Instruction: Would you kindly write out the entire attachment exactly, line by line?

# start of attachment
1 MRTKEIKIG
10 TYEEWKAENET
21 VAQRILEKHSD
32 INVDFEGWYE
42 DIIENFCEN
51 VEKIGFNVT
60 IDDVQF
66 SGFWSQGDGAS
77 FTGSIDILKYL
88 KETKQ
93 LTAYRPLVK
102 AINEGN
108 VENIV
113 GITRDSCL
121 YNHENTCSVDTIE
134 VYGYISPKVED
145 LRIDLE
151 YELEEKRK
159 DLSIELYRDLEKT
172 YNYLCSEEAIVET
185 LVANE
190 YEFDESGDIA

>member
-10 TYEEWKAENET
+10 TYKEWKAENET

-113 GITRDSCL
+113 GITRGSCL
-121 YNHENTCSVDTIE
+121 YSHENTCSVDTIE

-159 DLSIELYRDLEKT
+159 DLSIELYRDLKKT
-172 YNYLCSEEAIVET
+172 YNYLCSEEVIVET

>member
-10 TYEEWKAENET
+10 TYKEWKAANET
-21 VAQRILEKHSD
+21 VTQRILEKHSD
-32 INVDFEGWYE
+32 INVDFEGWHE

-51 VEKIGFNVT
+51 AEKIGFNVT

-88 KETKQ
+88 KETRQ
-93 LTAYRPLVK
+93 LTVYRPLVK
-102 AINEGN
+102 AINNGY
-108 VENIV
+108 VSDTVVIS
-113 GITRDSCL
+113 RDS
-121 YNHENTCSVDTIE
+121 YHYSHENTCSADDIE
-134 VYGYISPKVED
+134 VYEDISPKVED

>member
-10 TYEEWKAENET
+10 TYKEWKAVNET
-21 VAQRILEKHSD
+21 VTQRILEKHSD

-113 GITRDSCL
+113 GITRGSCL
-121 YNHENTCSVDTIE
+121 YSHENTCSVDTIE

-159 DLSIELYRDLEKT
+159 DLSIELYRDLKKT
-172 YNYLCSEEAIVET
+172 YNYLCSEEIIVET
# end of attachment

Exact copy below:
1 MRTKEIKIG
10 TYEEWKAENET
21 VAQRILEKHSD
32 INVDFEGWYE
42 DIIENFCEN
51 VEKIGFNVT
60 IDDVQF
66 SGFWSQGDGAS
77 FTGSIDILKYL
88 KETKQ
93 LTAYRPLVK
102 AINEGN
108 VENIV
113 GITRDSCL
121 YNHENTCSVDTIE
134 VYGYISPKVED
145 LRIDLE
151 YELEEKRK
159 DLSIELYRDLEKT
172 YNYLCSEEAIVET
185 LVANE
190 YEFDESGDIA

>member
-10 TYEEWKAENET
+10 TYKEWKAENET

-113 GITRDSCL
+113 GITRGSCL
-121 YNHENTCSVDTIE
+121 YSHENTCSVDTIE

-159 DLSIELYRDLEKT
+159 DLSIELYRDLKKT
-172 YNYLCSEEAIVET
+172 YNYLCSEEVIVET

>member
-10 TYEEWKAENET
+10 TYKEWKAANET
-21 VAQRILEKHSD
+21 VTQRILEKHSD
-32 INVDFEGWYE
+32 INVDFEGWHE

-51 VEKIGFNVT
+51 AEKIGFNVT

-88 KETKQ
+88 KETRQ
-93 LTAYRPLVK
+93 LTVYRPLVK
-102 AINEGN
+102 AINNGY
-108 VENIV
+108 VSDTVVIS
-113 GITRDSCL
+113 RDS
-121 YNHENTCSVDTIE
+121 YHYSHENTCSADDIE
-134 VYGYISPKVED
+134 VYEDISPKVED

>member
-10 TYEEWKAENET
+10 TYKEWKAVNET
-21 VAQRILEKHSD
+21 VTQRILEKHSD

-113 GITRDSCL
+113 GITRGSCL
-121 YNHENTCSVDTIE
+121 YSHENTCSVDTIE

-159 DLSIELYRDLEKT
+159 DLSIELYRDLKKT
-172 YNYLCSEEAIVET
+172 YNYLCSEEIIVET